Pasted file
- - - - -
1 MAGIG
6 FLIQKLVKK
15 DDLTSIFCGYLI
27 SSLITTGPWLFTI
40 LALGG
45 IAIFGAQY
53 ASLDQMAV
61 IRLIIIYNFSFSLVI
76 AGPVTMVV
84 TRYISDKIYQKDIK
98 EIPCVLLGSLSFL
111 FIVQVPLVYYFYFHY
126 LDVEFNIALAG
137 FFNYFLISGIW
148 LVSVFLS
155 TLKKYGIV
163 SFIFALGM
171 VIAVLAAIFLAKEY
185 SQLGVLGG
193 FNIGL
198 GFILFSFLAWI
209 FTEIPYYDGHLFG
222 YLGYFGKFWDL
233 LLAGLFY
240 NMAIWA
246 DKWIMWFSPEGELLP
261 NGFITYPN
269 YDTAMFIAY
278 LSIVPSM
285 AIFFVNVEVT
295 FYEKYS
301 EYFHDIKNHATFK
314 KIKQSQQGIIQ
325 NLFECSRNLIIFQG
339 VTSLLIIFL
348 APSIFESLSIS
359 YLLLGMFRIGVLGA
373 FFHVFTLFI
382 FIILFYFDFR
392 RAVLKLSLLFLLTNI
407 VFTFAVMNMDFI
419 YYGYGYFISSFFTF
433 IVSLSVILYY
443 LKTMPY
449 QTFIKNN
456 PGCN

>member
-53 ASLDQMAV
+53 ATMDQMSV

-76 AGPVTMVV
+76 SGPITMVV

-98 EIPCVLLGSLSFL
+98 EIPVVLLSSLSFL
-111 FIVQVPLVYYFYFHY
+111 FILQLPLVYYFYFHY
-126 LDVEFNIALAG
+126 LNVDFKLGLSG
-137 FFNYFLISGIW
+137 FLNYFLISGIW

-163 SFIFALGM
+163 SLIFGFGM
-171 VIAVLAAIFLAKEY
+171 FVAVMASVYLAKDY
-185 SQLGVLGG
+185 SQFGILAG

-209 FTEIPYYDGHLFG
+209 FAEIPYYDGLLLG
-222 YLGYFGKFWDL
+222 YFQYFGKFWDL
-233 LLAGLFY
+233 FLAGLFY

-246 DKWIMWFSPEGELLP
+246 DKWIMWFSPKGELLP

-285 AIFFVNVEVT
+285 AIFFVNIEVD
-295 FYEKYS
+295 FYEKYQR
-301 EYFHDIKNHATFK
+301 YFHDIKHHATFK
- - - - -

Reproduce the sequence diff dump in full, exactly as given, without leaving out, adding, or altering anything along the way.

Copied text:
1 MAGIG
6 FLIQKLVKK
15 DDLTSIFCGYLI
27 SSLITTGPWLFTI
40 LALGG
45 IAIFGAQY
53 ASLDQMAV
61 IRLIIIYNFSFSLVI
76 AGPVTMVV
84 TRYISDKIYQKDIK
98 EIPCVLLGSLSFL
111 FIVQVPLVYYFYFHY
126 LDVEFNIALAG
137 FFNYFLISGIW
148 LVSVFLS
155 TLKKYGIV
163 SFIFALGM
171 VIAVLAAIFLAKEY
185 SQLGVLGG
193 FNIGL
198 GFILFSFLAWI
209 FTEIPYYDGHLFG
222 YLGYFGKFWDL
233 LLAGLFY
240 NMAIWA
246 DKWIMWFSPEGELLP
261 NGFITYPN
269 YDTAMFIAY
278 LSIVPSM
285 AIFFVNVEVT
295 FYEKYS
301 EYFHDIKNHATFK
314 KIKQSQQGIIQ
325 NLFECSRNLIIFQG
339 VTSLLIIFL
348 APSIFESLSIS
359 YLLLGMFRIGVLGA
373 FFHVFTLFI
382 FIILFYFDFR
392 RAVLKLSLLFLLTNI
407 VFTFAVMNMDFI
419 YYGYGYFISSFFTF
433 IVSLSVILYY
443 LKTMPY
449 QTFIKNN
456 PGCN

>member
-53 ASLDQMAV
+53 ATMDQMSV

-76 AGPVTMVV
+76 SGPITMVV

-98 EIPCVLLGSLSFL
+98 EIPVVLLSSLSFL
-111 FIVQVPLVYYFYFHY
+111 FILQLPLVYYFYFHY
-126 LDVEFNIALAG
+126 LNVDFKLGLSG
-137 FFNYFLISGIW
+137 FLNYFLISGIW

-163 SFIFALGM
+163 SLIFGFGM
-171 VIAVLAAIFLAKEY
+171 FVAVMASVYLAKDY
-185 SQLGVLGG
+185 SQFGILAG

-209 FTEIPYYDGHLFG
+209 FAEIPYYDGLLLG
-222 YLGYFGKFWDL
+222 YFQYFGKFWDL
-233 LLAGLFY
+233 FLAGLFY

-246 DKWIMWFSPEGELLP
+246 DKWIMWFSPKGELLP

-285 AIFFVNVEVT
+285 AIFFVNIEVD
-295 FYEKYS
+295 FYEKYQR
-301 EYFHDIKNHATFK
+301 YFHDIKHHATFK